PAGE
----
Your Brain on Leadership

What does Pharrell Williams’ hit song “Happy” have in common with leadership? Give up? The answer is the amygdala and other brain structures that process emotional information. Both music and leadership evoke emotional and behavioral responses in individuals.

Foot tapping, dancing, singing, happiness, and sadness—most of us have experienced reactions like this to music. Some of us have experienced anger, irritation, and loss of sleep caused by a bad boss. Others, I hope, have experienced the inspiring motivation, uplifting encouragement, and increased self-confidence elicited by a good boss. And some of us have experienced bosses, like music, who induce neither a positive nor a negative reaction. What kind of emotional response do you evoke in others?

Lawyers are well-equipped to be leaders in many respects. Lawyers tend to have above-average intelligence, and are trained to be analytical problem-solvers. But being the smartest, most knowledgeable person in the room does not make a lawyer a good leader. “Effective leadership involves influencing others so that they are motivated to contribute to the achievement of group goals,” Haslam, Reicher, and Platow wrote in The New Psychology of Leadership: Identity, Influence and Power.

How much lawyers might confuse using raw intelligence to influence others with leadership may depend on emotionally divorcing the think-like-a-lawyer-training that occurs in law school. Lawyers are taught that “one must detach and remove oneself from the problem and from the individuals being served. Within the domain of the attorney personality is a fundamental belief that emotions get in the way of thinking clearly” David Hall wrote in The Spiritual Revitalization Of The Legal Profession. But the underpinnings of leadership, unlike legal analysis, are emotions.

The study of leadership as a serious academic discipline has been developing for decades. This discipline should not be confused with what Stanford Law Professor Deborah Rhode calls “leadership lite,” where theory, evidence, and experience are substituted for opinions and platitudes.

One of the earliest leadership theories is known as The Great Man theory, with early traces in Plato’s Republic. Haslam, Reicher, and Platow call to mind Socrates explaining to his student, Adeimantus, that “only a rare class of philosopher-ruler is fit to lead… ” It was believed that leaders were born with traits that made them different and specially equipped for leadership roles. Research has largely discredited The Great Man theory and no single set of traits has emerged to complete leadership’s Rosetta Stone.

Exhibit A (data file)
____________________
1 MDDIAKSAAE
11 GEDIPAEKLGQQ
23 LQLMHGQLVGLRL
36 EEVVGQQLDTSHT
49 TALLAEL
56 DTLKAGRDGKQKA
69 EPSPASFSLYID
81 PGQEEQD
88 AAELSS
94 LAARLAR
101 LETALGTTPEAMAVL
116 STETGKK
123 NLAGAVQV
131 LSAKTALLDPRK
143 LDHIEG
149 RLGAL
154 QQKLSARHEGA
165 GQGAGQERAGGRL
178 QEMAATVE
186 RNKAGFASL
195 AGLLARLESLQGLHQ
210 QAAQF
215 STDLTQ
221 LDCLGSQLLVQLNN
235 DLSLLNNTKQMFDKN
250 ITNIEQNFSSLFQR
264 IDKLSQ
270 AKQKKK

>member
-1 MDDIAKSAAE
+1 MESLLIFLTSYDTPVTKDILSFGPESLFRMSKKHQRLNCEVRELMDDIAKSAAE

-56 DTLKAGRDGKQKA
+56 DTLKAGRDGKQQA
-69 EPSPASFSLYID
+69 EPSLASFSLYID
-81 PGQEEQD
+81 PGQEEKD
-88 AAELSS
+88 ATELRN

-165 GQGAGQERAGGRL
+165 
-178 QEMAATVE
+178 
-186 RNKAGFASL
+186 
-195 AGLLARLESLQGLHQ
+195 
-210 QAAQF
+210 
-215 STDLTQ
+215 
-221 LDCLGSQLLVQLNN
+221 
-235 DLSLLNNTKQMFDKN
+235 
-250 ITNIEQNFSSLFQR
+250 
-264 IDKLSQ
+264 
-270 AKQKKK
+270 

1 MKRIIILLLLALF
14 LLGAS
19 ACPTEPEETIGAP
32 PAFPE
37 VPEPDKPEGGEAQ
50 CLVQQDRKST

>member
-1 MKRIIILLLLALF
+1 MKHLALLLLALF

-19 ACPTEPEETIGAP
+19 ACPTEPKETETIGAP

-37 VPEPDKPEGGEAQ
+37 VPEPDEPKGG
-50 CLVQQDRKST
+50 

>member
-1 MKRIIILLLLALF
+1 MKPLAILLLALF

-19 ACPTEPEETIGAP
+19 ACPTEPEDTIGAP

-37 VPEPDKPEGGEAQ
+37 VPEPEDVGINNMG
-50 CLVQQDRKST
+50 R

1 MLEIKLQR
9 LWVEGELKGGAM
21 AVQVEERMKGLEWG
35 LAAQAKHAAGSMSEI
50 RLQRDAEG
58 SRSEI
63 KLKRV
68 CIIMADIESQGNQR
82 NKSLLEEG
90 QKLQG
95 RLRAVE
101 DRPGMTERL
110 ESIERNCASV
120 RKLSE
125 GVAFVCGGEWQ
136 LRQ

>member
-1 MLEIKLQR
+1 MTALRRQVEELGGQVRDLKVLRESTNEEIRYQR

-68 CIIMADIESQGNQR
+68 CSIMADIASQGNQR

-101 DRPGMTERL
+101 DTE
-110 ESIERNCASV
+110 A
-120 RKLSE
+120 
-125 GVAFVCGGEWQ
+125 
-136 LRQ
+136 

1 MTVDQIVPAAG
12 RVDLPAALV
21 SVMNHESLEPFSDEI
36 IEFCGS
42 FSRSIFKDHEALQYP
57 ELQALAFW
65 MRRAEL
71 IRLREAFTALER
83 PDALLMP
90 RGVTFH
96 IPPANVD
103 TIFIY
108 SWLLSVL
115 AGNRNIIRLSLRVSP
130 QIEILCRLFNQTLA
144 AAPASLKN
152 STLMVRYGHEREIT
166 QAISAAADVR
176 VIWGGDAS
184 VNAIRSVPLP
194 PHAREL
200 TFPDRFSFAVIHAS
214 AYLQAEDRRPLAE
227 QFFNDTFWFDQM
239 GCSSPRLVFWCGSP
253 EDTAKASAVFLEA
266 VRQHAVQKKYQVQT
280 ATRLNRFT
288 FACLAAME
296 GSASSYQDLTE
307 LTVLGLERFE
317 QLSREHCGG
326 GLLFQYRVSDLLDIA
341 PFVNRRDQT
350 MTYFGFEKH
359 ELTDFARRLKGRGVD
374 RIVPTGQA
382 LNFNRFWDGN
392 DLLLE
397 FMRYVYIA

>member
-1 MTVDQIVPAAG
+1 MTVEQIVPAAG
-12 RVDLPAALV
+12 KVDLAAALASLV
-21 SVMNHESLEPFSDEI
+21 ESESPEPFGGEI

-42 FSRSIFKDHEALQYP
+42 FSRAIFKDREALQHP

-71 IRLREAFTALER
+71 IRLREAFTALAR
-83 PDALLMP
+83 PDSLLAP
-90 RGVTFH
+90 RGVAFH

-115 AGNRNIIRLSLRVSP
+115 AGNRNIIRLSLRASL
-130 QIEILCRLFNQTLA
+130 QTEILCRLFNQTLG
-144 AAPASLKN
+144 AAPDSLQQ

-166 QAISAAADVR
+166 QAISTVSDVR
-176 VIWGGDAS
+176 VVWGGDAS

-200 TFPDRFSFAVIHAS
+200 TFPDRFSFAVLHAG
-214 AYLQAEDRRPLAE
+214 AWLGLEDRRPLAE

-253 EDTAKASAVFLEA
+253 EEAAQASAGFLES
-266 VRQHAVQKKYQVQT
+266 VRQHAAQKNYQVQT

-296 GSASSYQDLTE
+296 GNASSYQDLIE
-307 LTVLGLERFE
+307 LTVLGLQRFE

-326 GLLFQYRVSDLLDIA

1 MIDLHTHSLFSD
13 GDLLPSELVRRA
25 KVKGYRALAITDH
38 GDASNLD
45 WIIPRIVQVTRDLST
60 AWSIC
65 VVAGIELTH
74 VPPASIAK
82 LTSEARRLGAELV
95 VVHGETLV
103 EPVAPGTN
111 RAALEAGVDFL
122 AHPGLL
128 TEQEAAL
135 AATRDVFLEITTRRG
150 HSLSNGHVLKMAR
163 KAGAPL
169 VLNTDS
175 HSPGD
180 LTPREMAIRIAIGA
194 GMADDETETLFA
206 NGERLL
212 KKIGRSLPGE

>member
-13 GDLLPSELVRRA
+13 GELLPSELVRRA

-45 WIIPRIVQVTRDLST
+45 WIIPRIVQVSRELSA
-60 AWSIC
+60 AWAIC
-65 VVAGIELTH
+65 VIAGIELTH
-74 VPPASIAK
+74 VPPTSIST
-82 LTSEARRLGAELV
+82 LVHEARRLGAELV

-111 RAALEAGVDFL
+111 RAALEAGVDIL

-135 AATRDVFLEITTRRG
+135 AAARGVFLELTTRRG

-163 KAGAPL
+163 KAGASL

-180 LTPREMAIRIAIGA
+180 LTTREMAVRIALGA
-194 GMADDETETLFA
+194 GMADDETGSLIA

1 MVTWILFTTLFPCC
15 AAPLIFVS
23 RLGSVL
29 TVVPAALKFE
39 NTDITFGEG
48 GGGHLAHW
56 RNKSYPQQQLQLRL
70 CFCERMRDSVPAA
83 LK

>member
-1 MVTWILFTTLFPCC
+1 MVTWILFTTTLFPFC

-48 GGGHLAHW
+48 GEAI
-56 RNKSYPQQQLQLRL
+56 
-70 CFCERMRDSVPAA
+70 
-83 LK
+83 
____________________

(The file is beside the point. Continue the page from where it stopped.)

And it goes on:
In the 1950s, leadership research began to focus on behavior. Professor Andrew Halpin, in a 1956 article titled “The Behavior of Leaders,” argued that “[w]e will greatly increase our understanding of leadership phenomena if we abandon the notion of ‘leadership’ as a trait, and concentrate instead on an analysis of the behavior of leaders.” It is a leader’s behavior that induces an emotional response in others. And one’s behaviors, unlike traits, are more mutable and can change with self-awareness and effort. Leaders, therefore, are developed and made over time. Do you take time to reflect on which behaviors you engage in that have a positive and negative impact on others?

One of the first behavioral theories of leadership is known as Consideration and Initiating Structure. Consideration refers to people-oriented behaviors and is marked by a leader’s interpersonal skills, trust, care and support, treatment of others as equals, listening ability, and commitment to seeking input from others. Structure refers to task-oriented behavior that focuses on meeting goals, organizing activities and relationships, and directing subordinates. Where do you fall on the consideration and structure scale?

Professor Halpin studied the Consideration and Initiating Structure theory using B-29 aircraft commanders in the 1950s. This study found that superior officers were more inclined to give higher performance ratings to commanders the more they engaged in initiating structure behaviors, and the less they engaged in consideration behaviors. In contrast, subordinates were more inclined to be satisfied with their commanders the more they engaged in consideration behaviors, and the less they engaged in initiating structure behaviors. This dated study and subsequent research illustrate the complex relationship between leadership and the impact it has on others and organization outcomes. Do you portray different leadership styles to your superiors than to your subordinates? Do you value your superior’s and your subordinate’s opinion of your leadership differently?